For years my father wore around his neck a "silver" bullet on a silver chain, which was actually a 45-caliber bullet. Whenever any of us asked him what it was, or what it signified, he would answer cryptically, "It's a silver bullet given to me by the Lone Ranger." I knew that it had quite a bit of significance for him, but I didn't know precisely what significance it embodied. Upon learning of his impending death, my father and I began talking about some of the highlights of his life. The silver bullet is one of those highlights. The following story, which should hardly be called a "story" since it is true, is an interlacing of accounts I have heard from my father and from fellow coworkers. In the process I have learned quite a bit about my father as viewed from his coworkers' perspective as opposed to a daughter's perspective. In all, I believe that this is the most inspiring part of my father, the part of him I discovered leading up to and following his death.
My father's most rewarding period of his career took place when he participated in the HELIP program at Raytheon Company. He was transferred to the Netherlands for this particular program when I was barely in grade school. At the time I was not aware of what my father's career was, or really where the Netherlands was. I was, however, aware of his absence, and I missed him immensely. I have since learned that he was one of approximately 120 engineering employees who were overhauling and upgrading the entire HAWK Missile system, comprising the ground equipment and the missiles themselves, for the European countries (NATO) who were purchasing them under government contracts for their respective militaries. When speaking of this group of people, my father fondly related to me the team spirit that was evident among them. Many companies now have lost this precious treasure of real team work where the people involved work together to "complete the mission" no matter what - helping others complete a task whether or not it falls within the parameters of their job descriptions. The work that was done was both gratifying and challenging to him. It is not very often that a person can honestly enjoy one's work, and my father was blessed with this enjoyment during this period of his life.
Harvey Diehl was the leader of my father's team. I have never met him, but he has been spoken very highly of by people I have talked to, including my father. The story that was related to me was that Harvey was a "straight-shooter" who always hit the bulls eye. Whenever the NATO team would come to have a conference about certain problems with their missile systems, Harvey not only had foreseen the problem and developed a strategy to fix it, but had already begun working on it. The Europeans were so impressed by his abilities that they dubbed him the Lone Ranger, and it stuck. On a subsequent visit to El Paso, Texas, Harvey saw the bullets and decided to buy some, I suppose with the idea that he would give them as "badges" to people on his team. When he returned overseas, he started giving out a very few to certain members of the team. When other people on the team asked why "so and so" got a bullet and they didn't, Harvey would tell them that they had to earn it, but he refused to tell them what they had to do to earn it. He would just reply, "you'll know you have earned it when you get one." When anyone would receive one, there was no fanfare, he would simply hand it to the person who earned it, and the recipient would never know exactly what he did to earn it. My father received one, and I was with him when he went to a jewelry store to buy the silver chain for it. He was very proud of this token, and I know that he wore it around his neck for quite a long time, until his failing health forced him to take all of his jewelry off. His friend, Ed Heinecke, told me that the day he received his own, he put it on a chain and wore it with pride. Out of the entire team, only about 20 people received a silver bullet. One of the men that received one was a NATO member, and I've been told that he cried when he received it because it was such an honor. My father also told me that there were some people from the Andover plant who would say derogatory or flippant things about the silver bullet that he wore, and one or two who were aware of this "honor badge" would tell them not to speak about it that way because it was special and was nothing to be made fun of.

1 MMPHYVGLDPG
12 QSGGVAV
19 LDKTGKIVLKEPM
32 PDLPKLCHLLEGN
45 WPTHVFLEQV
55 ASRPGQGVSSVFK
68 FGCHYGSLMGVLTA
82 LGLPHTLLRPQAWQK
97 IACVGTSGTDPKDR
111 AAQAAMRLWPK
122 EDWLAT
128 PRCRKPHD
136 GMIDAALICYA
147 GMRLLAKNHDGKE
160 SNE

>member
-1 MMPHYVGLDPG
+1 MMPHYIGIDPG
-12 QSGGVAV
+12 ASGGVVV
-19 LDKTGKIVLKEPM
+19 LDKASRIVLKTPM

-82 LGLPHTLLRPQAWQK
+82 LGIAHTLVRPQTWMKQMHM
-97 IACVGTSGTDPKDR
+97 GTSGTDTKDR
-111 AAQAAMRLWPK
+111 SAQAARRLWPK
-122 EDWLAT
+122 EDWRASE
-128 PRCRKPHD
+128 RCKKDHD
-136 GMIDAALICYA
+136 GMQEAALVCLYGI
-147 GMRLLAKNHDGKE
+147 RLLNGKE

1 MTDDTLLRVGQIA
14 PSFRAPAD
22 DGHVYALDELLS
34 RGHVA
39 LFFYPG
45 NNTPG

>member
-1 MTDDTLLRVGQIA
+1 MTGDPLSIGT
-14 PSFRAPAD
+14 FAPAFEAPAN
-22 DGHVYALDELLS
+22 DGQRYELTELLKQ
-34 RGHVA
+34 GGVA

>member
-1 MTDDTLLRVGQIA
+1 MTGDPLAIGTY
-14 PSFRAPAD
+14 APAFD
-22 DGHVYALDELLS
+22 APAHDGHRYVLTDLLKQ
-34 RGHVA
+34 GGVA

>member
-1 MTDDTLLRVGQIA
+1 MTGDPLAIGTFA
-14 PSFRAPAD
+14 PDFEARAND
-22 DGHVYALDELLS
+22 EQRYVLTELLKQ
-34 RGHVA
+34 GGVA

When I asked my father who he wanted to have his silver bullet, he told me that he didn't see why anyone would want it since it had no value except to himself, and he said whichever one of us wanted it could have it. After my father passed away, my sister-in-law told me that she and my brother had discussed it and even though they really wanted it, they thought that more than anyone else that I alone deserved it because I had earned it by taking care of my father as his health was failing and then finally when he was totally bedridden. More than anything, I feel very proud to receive this "badge." It certainly means a lot to me to receive such a compliment from my brother in acknowledgment of the heart-wrenching "work" I did as my father was dying. Furthermore, even though Dad thought it would be of no value to anyone, I am honored to have a memento which will forevermore remind me of what a superb man he truly was.